A thorough blood analysis is essential. The veterinarian will verify if there are reduced serum bicarbonate concentrations and elevated serum glucose concentrations, and check the serum kidney values, pancreatic enzyme measurements, and electrolyte levels. The measurements of venous carbon dioxide and blood gas elevation will be taken.

A liver function test is likely, as is a chest x-ray and an abdominal ultrasound. The veterinarian will listen for a heart murmur and unusual lung sounds. She may find skin abnormalities or cataracts, both common signs of DKA.

arrow-up-icon

Top

Treatment of Diabetes with Ketone Bodies in Dogs

The treatment of mild diabetes with ketone bodies will vary from the treatment of a severe case. Often, dogs who have a serious crisis as a result of the ketones will be very ill, and in many instances near death.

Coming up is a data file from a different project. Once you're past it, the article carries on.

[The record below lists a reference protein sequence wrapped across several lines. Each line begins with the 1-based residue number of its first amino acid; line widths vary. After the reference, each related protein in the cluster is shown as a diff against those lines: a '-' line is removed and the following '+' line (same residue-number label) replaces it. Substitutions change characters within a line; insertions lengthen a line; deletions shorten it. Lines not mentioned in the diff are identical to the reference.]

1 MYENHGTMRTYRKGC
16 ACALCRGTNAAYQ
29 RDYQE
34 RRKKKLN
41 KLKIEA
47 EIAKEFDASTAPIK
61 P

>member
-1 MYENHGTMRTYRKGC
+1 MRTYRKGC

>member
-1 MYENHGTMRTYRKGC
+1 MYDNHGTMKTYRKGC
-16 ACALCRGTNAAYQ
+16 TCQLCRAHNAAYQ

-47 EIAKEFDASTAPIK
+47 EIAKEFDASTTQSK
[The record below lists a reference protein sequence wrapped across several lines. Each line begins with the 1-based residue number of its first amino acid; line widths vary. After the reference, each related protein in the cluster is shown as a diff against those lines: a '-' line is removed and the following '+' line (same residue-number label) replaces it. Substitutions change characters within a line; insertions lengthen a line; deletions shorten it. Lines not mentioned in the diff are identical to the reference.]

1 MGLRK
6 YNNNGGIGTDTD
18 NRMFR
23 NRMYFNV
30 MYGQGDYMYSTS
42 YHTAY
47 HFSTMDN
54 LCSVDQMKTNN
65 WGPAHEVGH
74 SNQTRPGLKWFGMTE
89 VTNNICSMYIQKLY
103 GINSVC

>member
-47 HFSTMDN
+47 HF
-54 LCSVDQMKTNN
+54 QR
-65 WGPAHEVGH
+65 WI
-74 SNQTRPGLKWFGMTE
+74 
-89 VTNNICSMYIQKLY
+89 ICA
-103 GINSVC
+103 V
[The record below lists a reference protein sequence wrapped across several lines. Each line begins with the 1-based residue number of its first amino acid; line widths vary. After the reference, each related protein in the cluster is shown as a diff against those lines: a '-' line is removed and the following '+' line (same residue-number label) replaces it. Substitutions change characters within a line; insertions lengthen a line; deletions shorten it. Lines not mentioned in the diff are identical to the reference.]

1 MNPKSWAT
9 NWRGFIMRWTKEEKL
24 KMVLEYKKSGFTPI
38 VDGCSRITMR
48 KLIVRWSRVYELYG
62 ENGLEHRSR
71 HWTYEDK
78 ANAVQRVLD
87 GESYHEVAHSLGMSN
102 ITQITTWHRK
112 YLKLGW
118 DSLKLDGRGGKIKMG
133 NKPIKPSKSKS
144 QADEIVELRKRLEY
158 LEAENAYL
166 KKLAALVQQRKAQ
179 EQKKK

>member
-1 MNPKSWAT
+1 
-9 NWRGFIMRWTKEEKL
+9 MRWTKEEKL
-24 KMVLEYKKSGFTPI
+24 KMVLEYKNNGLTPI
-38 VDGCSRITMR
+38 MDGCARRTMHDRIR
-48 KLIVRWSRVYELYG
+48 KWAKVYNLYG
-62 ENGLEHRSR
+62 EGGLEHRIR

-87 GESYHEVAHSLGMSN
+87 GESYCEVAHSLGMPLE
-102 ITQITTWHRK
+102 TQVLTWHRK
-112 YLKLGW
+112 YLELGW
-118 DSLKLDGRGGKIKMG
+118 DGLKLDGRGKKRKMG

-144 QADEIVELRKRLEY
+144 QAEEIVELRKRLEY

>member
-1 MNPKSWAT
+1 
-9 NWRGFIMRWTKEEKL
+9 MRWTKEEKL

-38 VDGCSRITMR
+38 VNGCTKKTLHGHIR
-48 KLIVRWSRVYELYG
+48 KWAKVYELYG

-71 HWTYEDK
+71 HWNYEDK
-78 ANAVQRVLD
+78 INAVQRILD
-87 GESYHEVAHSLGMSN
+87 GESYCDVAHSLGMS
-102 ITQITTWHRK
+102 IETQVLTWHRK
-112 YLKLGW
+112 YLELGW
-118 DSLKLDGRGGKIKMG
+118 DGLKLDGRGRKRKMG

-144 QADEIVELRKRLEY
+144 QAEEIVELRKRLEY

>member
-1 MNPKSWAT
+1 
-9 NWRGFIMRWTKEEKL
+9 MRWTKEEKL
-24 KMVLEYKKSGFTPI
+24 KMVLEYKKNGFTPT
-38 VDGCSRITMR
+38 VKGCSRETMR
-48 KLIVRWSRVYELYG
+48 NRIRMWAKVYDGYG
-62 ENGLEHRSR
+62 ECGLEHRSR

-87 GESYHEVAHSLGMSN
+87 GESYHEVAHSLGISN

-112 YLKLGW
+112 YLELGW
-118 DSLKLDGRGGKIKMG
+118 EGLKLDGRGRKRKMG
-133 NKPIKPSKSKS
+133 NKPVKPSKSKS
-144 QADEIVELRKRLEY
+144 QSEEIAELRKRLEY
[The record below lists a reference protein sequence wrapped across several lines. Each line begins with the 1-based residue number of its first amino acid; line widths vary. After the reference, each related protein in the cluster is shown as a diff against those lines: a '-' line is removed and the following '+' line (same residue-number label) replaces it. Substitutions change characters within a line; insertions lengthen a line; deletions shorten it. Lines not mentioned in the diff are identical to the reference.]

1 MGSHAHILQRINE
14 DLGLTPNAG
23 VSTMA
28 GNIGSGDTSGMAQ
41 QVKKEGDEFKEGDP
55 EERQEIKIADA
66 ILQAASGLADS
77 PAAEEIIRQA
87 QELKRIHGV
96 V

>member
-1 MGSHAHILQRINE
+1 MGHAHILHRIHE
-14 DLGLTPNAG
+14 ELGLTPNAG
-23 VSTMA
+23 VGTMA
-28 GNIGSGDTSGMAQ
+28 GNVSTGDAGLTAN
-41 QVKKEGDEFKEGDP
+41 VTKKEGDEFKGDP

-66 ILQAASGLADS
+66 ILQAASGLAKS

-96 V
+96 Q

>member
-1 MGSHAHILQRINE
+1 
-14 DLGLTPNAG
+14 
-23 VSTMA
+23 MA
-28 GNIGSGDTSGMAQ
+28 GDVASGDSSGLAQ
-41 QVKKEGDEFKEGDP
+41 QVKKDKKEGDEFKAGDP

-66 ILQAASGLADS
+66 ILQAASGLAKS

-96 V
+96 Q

A dog who appears healthy or has minimal symptoms can present with high serum glucose and ketones in the urine. Often, the treatment for mild DKA is regular insulin therapy in the form of injections of short-acting insulin to get the serum glucose levels back in order. This may take a few days, but the prognosis is good.

When treating severe DKA, veterinarians must take a more aggressive approach. Of utmost importance is diagnosing and treating any underlying cause that may be adding to the crisis. Dogs in an emergency situation will be hospitalized, generally for a period of five to six days. Aggressive treatment will commence with intravenous fluids, which have been shown to bring rapid improvement to the condition of dogs suffering from DKA. Balancing the electrolyte levels is the second, very important step. Phosphate and potassium supplements are given. The veterinarian may choose to give bicarbonate to correct acid based upset.